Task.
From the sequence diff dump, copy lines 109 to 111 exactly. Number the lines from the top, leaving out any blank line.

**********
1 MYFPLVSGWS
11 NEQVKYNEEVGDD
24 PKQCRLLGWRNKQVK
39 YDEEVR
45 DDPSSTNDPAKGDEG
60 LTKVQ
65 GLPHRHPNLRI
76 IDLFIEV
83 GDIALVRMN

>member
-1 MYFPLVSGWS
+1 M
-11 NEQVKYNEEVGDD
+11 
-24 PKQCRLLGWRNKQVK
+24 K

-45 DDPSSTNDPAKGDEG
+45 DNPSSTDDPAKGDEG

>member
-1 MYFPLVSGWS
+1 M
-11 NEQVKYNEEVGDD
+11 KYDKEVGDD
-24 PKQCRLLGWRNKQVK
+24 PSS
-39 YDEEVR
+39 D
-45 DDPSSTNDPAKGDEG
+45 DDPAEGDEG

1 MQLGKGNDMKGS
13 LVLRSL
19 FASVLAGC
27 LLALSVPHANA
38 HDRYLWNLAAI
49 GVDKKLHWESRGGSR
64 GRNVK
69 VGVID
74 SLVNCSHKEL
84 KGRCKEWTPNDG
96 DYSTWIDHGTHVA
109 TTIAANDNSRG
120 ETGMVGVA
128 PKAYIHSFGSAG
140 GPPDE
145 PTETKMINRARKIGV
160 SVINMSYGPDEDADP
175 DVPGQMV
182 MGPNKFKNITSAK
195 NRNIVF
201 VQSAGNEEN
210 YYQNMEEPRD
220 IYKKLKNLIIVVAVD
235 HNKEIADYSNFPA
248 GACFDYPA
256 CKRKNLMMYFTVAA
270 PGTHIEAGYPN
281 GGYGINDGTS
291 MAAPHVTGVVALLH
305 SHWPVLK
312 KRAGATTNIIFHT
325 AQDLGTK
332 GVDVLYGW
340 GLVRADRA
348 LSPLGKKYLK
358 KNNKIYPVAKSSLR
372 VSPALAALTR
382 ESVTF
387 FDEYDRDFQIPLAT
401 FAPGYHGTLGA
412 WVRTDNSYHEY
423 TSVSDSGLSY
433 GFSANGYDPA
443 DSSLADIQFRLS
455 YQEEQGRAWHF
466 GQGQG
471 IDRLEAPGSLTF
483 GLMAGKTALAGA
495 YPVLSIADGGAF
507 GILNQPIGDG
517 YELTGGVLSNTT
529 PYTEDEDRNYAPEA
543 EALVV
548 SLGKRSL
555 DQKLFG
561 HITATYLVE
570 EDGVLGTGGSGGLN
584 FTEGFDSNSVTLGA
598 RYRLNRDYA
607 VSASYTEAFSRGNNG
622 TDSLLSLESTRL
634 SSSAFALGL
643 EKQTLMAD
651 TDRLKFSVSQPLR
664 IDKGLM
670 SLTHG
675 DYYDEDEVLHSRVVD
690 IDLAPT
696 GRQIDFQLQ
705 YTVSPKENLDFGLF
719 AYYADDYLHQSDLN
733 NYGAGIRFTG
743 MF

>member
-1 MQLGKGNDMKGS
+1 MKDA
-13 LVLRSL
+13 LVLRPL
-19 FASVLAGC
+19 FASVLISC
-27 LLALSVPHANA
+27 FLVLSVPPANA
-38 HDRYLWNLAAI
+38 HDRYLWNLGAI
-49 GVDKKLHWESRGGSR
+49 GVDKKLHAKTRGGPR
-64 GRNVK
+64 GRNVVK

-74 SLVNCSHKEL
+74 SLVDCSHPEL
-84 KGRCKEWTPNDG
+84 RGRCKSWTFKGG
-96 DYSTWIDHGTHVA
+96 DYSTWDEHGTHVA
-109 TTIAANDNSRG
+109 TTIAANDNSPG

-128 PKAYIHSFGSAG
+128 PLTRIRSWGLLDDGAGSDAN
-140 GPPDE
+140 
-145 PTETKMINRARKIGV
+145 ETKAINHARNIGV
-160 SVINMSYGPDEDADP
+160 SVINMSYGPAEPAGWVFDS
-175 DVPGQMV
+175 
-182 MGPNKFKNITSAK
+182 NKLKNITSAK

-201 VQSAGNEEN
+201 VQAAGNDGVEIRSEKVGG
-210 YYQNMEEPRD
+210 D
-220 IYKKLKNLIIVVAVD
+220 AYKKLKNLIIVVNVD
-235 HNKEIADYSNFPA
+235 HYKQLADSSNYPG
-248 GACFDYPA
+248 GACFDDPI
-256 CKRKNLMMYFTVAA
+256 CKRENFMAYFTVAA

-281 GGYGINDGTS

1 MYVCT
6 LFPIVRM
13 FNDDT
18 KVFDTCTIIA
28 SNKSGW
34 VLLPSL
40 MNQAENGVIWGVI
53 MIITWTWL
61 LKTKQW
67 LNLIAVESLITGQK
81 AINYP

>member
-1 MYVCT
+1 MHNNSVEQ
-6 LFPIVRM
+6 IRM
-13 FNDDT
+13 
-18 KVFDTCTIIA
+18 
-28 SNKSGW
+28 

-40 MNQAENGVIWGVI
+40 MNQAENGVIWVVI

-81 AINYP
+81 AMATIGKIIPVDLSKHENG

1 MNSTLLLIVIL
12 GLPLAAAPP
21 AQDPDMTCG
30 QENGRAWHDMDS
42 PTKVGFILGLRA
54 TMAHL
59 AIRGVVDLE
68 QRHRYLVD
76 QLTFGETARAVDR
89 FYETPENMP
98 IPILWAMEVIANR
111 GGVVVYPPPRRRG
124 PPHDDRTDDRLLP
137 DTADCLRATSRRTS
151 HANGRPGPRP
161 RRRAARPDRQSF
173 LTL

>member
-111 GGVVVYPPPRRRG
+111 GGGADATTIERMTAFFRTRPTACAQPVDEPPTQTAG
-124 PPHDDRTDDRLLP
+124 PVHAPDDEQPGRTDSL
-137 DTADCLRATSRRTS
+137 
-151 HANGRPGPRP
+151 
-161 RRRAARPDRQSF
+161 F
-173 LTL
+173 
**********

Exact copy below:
+19 FASVLISC
-27 LLALSVPHANA
+27 FLVLSVPPANA